Materials and methods

CRC gene expression data from GEO

CRC expression data were obtained from GEO. The datasets were selected using the following criteria: (a) patients had CRC, (b) CRC tissue and tumor-adjacent normal tissue samples were available for comparison, (c) data were obtained from the same platform, and (d) more than three samples existed.

According to these criteria, five datasets (GSE24549, GSE24550, GSE35834, GSE50421, and GSE31737) were chosen (Table 1). These data were obtained from the Affymetrix Human Exon 1.0 ST platform. In the next step, four datasets (GSE24549, GSE24550, GSE35834, and GSE50421) were used in the “leave one dataset out” process [23], and GSE31737 served as an independent dataset to validate the gene signatures derived from the meta-analysis. Among them, information on disease-free survival (DFS), MSI status, and TNM stage of samples were available for GSE24549 and GSE24550. Therefore, these two datasets were used to investigate the correlation between the lncRNA expression profiles and CRC prognosis.
Table 1

Five datasets included in this study

Dataset

No. of tumor

No. of control

Reference

Year published

Platform

GSE31737

40

40

Loo LW et al. [19]

2012

Affymetrix Human Exon 1.0 ST Array

GSE24549

83

13

Sveen A et al. [20]

2011

GSE24550

77

13

Sveen A et al. [20]

2011

GSE35834

30

23

Pizzini S et al. [21]

2014

GSE50421

24

25

Aziz MA et al. [22]

2014

Individual data processing

The raw CEL files of the five datasets were quantile-normalized and background-adjusted using robust multichip average (RMA), which is an effective tool for computing lncRNA profiling data with AltAnalyze software [24, 25]. The normalized data were analyzed with Linear Model for Microarray Data, a modified t test that incorporates the Benjamini–Hochberg multiple-hypotheses correction technique, through R 3.1.1 [26]. The probe sets for which the adjusted P-value was below 0.01 and the expression level differed by a fold change of ≥ 2 between two comparison groups were defined as significantly different probe sets.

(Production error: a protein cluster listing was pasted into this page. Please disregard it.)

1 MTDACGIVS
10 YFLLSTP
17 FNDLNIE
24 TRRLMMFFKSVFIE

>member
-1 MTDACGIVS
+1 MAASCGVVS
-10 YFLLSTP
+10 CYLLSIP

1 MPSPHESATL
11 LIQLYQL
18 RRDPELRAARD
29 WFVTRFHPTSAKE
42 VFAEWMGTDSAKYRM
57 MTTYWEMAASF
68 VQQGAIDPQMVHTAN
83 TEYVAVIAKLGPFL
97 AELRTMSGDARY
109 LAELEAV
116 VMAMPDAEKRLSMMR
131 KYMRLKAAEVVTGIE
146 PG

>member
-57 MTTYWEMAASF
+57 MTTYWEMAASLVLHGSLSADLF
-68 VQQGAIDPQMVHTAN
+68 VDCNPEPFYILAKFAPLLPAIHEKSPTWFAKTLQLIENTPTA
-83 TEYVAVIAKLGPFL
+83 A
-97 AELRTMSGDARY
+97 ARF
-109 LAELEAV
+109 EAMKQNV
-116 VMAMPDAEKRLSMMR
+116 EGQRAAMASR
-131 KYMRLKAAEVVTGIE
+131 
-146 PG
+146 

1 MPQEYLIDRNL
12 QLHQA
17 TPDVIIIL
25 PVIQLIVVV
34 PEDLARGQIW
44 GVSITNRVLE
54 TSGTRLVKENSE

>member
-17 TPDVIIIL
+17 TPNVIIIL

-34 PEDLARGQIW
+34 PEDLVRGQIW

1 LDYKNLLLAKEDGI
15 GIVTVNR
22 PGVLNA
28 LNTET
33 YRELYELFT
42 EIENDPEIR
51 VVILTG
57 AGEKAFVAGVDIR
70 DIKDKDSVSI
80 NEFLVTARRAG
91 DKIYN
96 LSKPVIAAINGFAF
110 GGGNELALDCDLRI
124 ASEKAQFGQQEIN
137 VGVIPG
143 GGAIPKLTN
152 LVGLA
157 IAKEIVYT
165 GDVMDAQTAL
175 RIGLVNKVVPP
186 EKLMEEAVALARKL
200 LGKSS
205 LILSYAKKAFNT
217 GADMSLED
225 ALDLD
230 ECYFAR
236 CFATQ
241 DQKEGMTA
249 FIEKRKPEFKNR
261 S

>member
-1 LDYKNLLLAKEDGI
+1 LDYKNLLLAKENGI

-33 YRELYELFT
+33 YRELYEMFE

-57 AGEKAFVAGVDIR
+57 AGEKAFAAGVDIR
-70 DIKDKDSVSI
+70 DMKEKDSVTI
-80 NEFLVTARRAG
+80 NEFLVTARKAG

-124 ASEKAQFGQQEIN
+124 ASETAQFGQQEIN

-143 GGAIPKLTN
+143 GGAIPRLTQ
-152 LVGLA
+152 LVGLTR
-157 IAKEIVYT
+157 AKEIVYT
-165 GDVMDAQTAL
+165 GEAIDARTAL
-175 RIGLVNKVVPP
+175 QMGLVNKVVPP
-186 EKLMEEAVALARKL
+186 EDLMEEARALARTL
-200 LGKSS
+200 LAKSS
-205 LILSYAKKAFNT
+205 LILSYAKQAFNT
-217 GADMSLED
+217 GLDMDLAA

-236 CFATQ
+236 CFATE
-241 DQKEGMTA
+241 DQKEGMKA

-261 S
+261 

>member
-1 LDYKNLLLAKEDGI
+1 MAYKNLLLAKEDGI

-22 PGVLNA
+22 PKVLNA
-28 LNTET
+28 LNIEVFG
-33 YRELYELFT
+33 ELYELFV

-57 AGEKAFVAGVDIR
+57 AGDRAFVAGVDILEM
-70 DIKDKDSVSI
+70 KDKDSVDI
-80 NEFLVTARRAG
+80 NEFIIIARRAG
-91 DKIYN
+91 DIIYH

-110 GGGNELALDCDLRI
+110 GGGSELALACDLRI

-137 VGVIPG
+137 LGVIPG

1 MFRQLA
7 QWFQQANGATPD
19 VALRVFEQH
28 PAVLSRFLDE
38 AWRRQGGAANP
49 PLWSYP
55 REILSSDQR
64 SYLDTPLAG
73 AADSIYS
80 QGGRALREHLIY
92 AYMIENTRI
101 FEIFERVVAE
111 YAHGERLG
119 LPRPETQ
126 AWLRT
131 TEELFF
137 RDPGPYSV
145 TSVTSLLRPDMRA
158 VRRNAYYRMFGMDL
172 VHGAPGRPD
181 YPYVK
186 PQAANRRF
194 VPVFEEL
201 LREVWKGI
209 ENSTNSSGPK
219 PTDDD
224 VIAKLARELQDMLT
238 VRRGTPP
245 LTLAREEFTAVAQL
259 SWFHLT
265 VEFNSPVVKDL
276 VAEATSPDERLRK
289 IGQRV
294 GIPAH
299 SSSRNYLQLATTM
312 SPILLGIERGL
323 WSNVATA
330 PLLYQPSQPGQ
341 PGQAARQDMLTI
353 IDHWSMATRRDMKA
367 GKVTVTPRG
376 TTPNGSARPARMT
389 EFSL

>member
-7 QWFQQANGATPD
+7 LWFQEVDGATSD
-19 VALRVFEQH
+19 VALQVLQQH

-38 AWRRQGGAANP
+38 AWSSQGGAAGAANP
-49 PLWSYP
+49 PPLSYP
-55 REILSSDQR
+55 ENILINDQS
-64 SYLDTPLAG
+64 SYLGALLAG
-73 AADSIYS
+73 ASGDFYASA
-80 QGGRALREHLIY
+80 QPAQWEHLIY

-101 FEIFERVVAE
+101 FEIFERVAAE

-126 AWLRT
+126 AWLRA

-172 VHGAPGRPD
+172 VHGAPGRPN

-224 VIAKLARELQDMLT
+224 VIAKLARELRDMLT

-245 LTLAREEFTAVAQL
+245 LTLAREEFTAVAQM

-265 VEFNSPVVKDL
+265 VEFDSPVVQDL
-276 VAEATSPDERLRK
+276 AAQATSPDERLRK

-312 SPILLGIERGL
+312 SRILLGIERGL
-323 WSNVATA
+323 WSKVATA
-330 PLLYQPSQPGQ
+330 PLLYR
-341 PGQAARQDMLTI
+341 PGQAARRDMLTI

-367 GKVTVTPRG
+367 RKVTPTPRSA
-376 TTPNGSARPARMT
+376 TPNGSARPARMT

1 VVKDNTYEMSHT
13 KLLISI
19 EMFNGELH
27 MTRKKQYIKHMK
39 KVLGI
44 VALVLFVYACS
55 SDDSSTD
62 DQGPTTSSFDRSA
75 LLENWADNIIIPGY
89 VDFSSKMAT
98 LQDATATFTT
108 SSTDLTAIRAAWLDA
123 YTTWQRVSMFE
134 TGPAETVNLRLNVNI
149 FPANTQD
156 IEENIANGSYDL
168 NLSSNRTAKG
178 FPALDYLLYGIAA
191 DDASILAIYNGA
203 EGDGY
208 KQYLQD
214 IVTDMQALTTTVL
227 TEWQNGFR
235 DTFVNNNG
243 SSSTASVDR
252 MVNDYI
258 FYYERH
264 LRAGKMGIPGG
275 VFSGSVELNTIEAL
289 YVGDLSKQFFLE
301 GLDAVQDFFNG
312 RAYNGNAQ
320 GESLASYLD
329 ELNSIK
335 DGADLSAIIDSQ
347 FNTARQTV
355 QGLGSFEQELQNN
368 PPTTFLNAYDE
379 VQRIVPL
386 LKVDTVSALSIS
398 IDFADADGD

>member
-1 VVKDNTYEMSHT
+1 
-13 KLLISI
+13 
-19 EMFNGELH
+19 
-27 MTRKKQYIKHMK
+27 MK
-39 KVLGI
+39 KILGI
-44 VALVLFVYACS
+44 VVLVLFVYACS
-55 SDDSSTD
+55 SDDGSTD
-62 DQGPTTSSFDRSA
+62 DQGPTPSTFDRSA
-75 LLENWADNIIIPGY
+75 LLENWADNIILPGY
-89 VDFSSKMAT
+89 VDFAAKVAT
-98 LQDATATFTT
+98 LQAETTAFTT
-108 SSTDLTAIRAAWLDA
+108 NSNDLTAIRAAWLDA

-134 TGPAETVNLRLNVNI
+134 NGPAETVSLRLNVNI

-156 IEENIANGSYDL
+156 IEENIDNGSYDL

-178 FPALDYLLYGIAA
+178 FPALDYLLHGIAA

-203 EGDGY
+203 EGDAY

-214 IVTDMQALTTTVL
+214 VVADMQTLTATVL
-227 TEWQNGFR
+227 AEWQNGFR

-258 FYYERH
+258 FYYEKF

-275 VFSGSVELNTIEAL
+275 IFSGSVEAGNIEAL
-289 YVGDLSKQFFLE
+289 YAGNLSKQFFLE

Identification of differentially expressed probe sets

A workflow (Fig. 1) for the consistency-based meta-analysis approach was designed to identify the distinctive probe sets as described by Yang et al. [23]. A “leave one dataset out” validation process was used in this approach, and the result was validated in an independent dataset (GSE31737). First, the meta-analysis was replicated four times. One of the four datasets (GSE24549, GSE24550, GSE35834, and GSE50421) was left out each time, and the analysis was performed using the remaining three datasets as one scenario. In each scenario, after aggregating the distinctive probe sets in three datasets, the probe sets differentially expressed in at least two datasets were selected as the probe set signatures of this scenario. The differentially expressed probe sets were then validated in the fourth dataset. Second, the probe sets differentially expressed in at least two scenarios were picked out as the final probe set signatures. An independent dataset (GSE31737) was used for validation.
Fig. 1

Consistency-based meta-analysis process. Four datasets (GSE24549, GSE24550, GSE35834, GSE50421) were shuffled to create four scenarios. In each scenario, three of the datasets were used to generate signatures, and the result was validated in an independent dataset in each scenario. The signatures produced from each scenario were confirmed by the fifth dataset (GSE31737)

Probe set reannotation and lncRNA classification pipeline

To reannotate the probe sets, the sequences of probes were downloaded from the official website of Affymetrix (http://www.affymetrix.com/Auth/analysis/downloads/na25/wtexon/HuEx-1_0-st-v2.probe. fa.zip), and sequence alignment was performed between all of the probes obtained from the four meta-analysis scenarios (as presented in Fig. 1) and the Refseq database by NCBI Blast-2.2.30+. Because each probe set comprises four probes with 25 nucleotides in Affymetrix Human Exon 1.0 ST, probe sets were filtered and reannotated by the following criteria: (a) the probe should perfectly hit its target gene (E-value = 2e-6, Query cover = 100 %, Ident = 100 %, antisense), (b) the probe should not hit more than one target perfectly, (c) four probes in one probe set should hit the same gene, and (d) the accession number of the hit gene should be “NR_” (NR indicates non-coding RNA in the Refseq database). According to the above process, the differentially expressed ncRNA probe sets were identified. Then, to achieve the lncRNA probe sets, only the probe sets whose genes were defined as lncRNAs by NCBI remained.

Data analysis

To inspect the “leave one dataset out” cross-validation result visually, hierarchical clustering analysis (HCA) was performed on the differentially expressed lncRNAs obtained from each scenario and an independent dataset (GSE31737) with Cluster&TreeView [27]. Principal component analysis (PCA) was conducted with the bioconductor package pcaMethods [28]. The samples were grouped by HCA according to similarities in their gene expression profiles, whereas the PCA summarized the most important variables in a dataset as principal components and classified the samples using as few variables as possible [13]. In HCA cluster analysis, the Euclidean distance method was used to cluster arrays.